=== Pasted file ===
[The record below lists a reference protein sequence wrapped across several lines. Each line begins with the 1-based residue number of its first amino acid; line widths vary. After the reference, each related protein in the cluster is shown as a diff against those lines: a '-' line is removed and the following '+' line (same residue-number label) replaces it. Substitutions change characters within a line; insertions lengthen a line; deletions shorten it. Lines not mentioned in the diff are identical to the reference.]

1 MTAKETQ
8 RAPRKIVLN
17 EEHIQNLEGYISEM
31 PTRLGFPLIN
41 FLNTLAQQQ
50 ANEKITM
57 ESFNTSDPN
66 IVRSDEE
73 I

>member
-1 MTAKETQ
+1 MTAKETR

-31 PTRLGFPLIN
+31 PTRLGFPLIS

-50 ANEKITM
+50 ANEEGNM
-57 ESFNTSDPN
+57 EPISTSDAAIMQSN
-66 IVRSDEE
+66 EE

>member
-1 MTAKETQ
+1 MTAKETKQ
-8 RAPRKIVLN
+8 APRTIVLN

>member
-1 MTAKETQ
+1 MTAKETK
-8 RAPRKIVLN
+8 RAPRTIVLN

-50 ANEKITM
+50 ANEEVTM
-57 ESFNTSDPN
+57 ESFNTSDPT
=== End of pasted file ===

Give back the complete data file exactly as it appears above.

[The record below lists a reference protein sequence wrapped across several lines. Each line begins with the 1-based residue number of its first amino acid; line widths vary. After the reference, each related protein in the cluster is shown as a diff against those lines: a '-' line is removed and the following '+' line (same residue-number label) replaces it. Substitutions change characters within a line; insertions lengthen a line; deletions shorten it. Lines not mentioned in the diff are identical to the reference.]

1 MTAKETQ
8 RAPRKIVLN
17 EEHIQNLEGYISEM
31 PTRLGFPLIN
41 FLNTLAQQQ
50 ANEKITM
57 ESFNTSDPN
66 IVRSDEE
73 I

>member
-1 MTAKETQ
+1 MTAKETR

-31 PTRLGFPLIN
+31 PTRLGFPLIS

-50 ANEKITM
+50 ANEEGNM
-57 ESFNTSDPN
+57 EPISTSDAAIMQSN
-66 IVRSDEE
+66 EE

>member
-1 MTAKETQ
+1 MTAKETKQ
-8 RAPRKIVLN
+8 APRTIVLN

>member
-1 MTAKETQ
+1 MTAKETK
-8 RAPRKIVLN
+8 RAPRTIVLN

-50 ANEKITM
+50 ANEEVTM
-57 ESFNTSDPN
+57 ESFNTSDPT